Hey Kyle, check this out

tonyturley

Legend
Location
Scott Depot, WV, USA
Real Name
Tony
As a bike connoisseur, I thought you might appreciate this. As I was loading my bike after this morning's ride, a gentleman that appeared to be in his mid 70s came riding up to the car beside me on a lightweight chainless road bike. He said it was from Dynamic Bike Co., and had an 8-speed IGH. He obliged when I asked to take a photo of it. Pretty cool.

DSCF0317.jpg
 

KillRamsey

Hall of Famer
Location
Hood River, OR
Real Name
Kyle
Well, that's not JUST an internally geared hub, which isn't that uncommon, nor is it just any old chainless setup (much less common, but still findable). Nossir. That's a frigging SHAFT drive setup, which is absolutely not common. It's a very old concept, and many motorcycles use it, but bikes don't very often at all. My understanding is that shaft drives lose you at least 10% on your efficiency, which is a ton on a bike. Nothing beats a chain for efficiency, except perhaps a carbon belt drive, which is the chainless setup I expected to see when I scrolled down.

A quick note on belt drives: They are clean (no oil required), they are quiet, and they last longer than chains. They're wider, though, because they have to be wider than a chain to handle the same amount of torque. That makes them a little harder to line up left/right wise, and they're much less tolerant of being out of alignment. They're also solid with no removable link like a chain has, so since you can't "break" the belt like you break a chain to install it, you have to "break" the bike frame. Think of it as the magician's trick with the two solid steel rings that he suddenly links together. Your frame has to have a split in the rear triangle to slip a belt drive in there. Thus, you ain't tossing a belt conversion on just any old frame. You can have a segment cut out and replaced with a welded-on coupling that screws back together, but who's gonna pay for that? So you tend to need to make the frame with belts in mind from Day One.

A quick note on IGH's: Shimanos are the most common, and for good reason. They're about the same price as Sturmey Archers, but they're more sophisticated on the engineering side (a good thing - more robust, easier to shift, last much longer with no maintenance) and are made better. Other options besides those two are expensive and for specialists. Rohloff is the top of the pile (I want to say just the hub is $2k?), and Nuvinci is midway between "consumer" and "touring pro nerd". Of the Shimanos, the one you get tends to be dictated by how wide your rear dropouts are on your bike frame. The 3 speed Nexus is something like a 120-125 spacing, and the 8 to 11 speeds are 135. So you can't just drop whatever you want into your frame.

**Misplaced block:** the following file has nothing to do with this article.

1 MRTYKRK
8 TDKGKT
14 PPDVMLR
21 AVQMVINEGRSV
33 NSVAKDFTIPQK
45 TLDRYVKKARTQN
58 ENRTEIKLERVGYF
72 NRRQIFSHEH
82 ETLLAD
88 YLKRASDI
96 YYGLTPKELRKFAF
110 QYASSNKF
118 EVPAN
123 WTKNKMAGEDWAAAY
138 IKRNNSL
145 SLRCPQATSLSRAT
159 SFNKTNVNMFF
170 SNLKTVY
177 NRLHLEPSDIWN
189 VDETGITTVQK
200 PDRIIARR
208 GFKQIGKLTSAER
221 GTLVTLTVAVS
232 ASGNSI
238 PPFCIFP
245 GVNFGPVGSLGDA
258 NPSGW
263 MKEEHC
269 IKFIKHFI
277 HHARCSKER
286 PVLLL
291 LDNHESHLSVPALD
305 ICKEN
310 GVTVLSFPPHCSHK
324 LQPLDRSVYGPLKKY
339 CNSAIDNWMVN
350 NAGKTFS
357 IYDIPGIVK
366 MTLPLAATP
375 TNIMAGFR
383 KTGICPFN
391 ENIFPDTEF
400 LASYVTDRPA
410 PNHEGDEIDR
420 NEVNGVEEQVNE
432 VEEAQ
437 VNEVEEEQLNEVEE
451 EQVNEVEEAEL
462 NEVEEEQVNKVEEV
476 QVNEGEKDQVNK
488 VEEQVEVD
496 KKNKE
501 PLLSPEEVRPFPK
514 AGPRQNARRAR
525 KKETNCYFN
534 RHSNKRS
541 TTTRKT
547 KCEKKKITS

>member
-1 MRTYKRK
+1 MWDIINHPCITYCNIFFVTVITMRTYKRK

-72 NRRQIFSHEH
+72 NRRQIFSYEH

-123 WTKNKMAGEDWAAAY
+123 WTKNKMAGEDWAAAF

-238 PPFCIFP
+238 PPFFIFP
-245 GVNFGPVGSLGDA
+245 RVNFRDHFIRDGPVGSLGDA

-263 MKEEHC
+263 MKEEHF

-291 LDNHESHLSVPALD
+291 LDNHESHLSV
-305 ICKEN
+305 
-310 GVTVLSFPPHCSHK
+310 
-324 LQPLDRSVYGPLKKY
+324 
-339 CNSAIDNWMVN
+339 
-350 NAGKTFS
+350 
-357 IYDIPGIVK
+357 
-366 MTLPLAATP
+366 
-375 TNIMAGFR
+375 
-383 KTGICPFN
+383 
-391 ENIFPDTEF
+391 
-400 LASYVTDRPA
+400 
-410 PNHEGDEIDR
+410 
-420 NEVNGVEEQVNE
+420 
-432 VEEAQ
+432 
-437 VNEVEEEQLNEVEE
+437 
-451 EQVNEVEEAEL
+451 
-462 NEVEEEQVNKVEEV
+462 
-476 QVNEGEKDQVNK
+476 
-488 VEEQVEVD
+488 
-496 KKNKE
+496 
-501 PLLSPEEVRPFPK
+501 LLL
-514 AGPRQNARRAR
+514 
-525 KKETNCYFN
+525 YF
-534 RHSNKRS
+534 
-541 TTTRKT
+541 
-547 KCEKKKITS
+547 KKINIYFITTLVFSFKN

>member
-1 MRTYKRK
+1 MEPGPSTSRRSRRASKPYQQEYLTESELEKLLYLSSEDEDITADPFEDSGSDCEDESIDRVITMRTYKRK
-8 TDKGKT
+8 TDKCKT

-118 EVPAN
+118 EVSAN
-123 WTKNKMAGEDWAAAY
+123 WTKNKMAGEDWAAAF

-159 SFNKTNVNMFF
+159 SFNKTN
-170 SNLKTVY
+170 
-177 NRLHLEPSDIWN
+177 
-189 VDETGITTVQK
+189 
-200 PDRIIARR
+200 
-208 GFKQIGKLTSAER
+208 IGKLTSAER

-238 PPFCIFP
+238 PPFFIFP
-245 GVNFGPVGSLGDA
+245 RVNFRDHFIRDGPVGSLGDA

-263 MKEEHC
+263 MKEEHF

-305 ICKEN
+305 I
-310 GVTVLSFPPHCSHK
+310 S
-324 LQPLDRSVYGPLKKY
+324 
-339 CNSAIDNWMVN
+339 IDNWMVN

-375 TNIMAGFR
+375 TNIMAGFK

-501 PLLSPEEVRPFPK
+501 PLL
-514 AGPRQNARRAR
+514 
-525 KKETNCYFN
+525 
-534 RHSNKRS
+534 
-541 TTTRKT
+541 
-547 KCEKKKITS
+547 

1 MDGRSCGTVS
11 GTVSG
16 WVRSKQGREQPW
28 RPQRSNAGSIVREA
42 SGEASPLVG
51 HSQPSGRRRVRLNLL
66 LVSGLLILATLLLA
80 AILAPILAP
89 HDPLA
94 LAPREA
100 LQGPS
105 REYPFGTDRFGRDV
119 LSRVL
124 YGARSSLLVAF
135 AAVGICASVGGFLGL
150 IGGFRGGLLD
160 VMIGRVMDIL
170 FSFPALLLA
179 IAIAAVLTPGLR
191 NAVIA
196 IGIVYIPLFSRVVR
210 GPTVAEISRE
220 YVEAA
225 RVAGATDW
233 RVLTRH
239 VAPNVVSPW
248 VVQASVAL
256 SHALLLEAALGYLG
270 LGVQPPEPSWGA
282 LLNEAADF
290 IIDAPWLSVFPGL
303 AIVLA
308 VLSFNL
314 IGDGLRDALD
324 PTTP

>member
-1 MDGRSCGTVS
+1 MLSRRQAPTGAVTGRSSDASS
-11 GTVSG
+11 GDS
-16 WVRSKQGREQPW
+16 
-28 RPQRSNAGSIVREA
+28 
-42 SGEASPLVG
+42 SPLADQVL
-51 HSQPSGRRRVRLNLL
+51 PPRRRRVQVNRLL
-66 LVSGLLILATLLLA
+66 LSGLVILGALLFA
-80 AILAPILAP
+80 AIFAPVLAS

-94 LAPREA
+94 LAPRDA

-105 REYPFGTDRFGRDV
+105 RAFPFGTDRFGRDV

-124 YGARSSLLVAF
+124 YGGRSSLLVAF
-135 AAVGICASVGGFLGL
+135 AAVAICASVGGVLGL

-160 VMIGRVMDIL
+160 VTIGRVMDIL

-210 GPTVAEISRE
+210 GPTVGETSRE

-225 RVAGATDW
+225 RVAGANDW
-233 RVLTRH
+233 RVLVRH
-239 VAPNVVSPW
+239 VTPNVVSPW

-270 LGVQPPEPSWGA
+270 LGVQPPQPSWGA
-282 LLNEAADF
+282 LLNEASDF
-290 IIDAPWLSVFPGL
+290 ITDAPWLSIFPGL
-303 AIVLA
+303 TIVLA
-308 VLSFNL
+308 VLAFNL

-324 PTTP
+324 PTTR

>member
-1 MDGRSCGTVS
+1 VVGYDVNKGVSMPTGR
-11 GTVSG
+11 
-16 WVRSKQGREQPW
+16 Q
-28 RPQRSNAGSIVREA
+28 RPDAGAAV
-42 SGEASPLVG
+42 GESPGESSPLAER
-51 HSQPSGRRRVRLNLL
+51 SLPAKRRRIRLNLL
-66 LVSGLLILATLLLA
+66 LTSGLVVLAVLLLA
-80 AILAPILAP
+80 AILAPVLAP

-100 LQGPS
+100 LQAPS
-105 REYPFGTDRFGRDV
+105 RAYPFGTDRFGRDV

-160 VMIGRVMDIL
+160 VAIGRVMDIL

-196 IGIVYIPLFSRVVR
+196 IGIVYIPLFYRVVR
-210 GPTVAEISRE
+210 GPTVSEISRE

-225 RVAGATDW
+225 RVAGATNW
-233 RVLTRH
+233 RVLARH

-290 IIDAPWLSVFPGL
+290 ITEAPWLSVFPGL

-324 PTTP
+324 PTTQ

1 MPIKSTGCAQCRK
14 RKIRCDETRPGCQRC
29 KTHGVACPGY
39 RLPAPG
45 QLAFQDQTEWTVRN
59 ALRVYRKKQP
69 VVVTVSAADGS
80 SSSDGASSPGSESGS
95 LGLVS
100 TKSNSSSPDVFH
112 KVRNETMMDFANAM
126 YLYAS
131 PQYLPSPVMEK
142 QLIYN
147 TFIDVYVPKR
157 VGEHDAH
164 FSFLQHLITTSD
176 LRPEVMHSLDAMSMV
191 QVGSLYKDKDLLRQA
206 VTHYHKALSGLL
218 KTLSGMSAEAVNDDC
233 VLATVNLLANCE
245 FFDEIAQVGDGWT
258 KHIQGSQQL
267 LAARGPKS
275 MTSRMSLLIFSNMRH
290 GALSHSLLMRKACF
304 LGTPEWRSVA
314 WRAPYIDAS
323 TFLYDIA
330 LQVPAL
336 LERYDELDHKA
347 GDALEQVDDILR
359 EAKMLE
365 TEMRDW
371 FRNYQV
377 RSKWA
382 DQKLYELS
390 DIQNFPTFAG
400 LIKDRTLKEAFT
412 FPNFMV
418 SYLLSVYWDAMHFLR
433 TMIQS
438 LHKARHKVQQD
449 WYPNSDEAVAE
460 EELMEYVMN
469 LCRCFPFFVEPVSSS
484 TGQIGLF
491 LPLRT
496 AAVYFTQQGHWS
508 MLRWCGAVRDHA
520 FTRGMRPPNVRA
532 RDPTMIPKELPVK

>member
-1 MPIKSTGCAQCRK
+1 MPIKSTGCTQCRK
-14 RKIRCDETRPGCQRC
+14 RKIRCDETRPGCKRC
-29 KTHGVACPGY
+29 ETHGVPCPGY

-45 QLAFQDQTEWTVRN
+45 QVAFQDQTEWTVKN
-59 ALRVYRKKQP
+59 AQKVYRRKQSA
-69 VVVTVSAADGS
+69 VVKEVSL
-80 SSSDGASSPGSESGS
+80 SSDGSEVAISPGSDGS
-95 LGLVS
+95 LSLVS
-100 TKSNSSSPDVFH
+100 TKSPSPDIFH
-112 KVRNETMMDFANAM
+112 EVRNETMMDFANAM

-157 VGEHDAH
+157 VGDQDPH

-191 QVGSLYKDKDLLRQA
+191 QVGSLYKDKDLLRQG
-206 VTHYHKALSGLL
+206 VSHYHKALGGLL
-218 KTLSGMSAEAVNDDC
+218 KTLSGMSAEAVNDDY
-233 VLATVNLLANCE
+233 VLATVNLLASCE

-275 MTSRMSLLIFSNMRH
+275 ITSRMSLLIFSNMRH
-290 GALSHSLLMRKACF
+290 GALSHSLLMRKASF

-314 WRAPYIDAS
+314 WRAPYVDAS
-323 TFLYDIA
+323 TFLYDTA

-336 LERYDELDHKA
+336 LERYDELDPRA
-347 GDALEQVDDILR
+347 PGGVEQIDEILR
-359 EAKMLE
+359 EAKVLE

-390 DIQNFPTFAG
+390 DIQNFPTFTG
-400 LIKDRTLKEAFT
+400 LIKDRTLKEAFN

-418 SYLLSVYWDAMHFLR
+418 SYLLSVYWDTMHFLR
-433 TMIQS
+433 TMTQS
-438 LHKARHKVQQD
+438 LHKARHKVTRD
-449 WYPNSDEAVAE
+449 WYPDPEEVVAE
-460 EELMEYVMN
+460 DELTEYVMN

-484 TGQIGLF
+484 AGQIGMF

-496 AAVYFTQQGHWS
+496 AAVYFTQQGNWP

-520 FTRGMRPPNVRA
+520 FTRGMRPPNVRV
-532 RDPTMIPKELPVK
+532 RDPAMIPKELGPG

KillRamsey

Hall of Famer
Location
Hood River, OR
Real Name
Kyle
Traditional deraileurs offer a much wider range of gear ratios, are cheap, are easy to work on, but require regular tuneups to stay aligned properly. SO everything's got its place, really.
 

tonyturley

Legend
Location
Scott Depot, WV, USA
Real Name
Tony
The dropout spacing on my bike is 170mm. SA had one IGH that would fit that I was seriously considering, but again, I was facing dismantling and relacing the rear wheel. I could have farmed the work out to the LBS, but who knows how much more that would have cost? I'm content with my setup. It works, and I did something I knew very little about when I first started. Win - win.
 

Crsnydertx

Top Veteran
Location
Houston, TX
Real Name
Chuck
that internal hub (I'm fairly certain) is Shimano... I don't know who else makes them. But Google about a bit. If I ever get UNlazy enough to buy a bike, I like the clean look (and non-maintenance) of a bike with no deraileur. Here's some basics that you may (or may not) find interesting.

Shimano Nexus/Alfine 3, 4-, 7-, 8-, and 11-Speed Technical Information
There was also these guys. I've seen some of their hubs for sale here and there: Sturmey-Archer Bicycle Hubs

I considered an IGH for the bicycle I just built, but I was so not into the idea of having to lace the back wheel all over.

Just an aside: my very first 3-speed English bike (circa 1956) had Sturmey-Archer gears. Haven't seem that name in decades...
 

KillRamsey

Hall of Famer
Location
Hood River, OR
Real Name
Kyle
They're still alive. They manufacture somewhere cheap, which in and of itself isn't a bad thing, if quality control were as good as Shimano. The designs haven't been revisited often enough either. Having said that, I do have a Sturmey front hub on one of my builds. It's an internal brake and generator to run the lights. The brake isn't very powerful, but it's functioning fine.
 

Latest threads

Top Bottom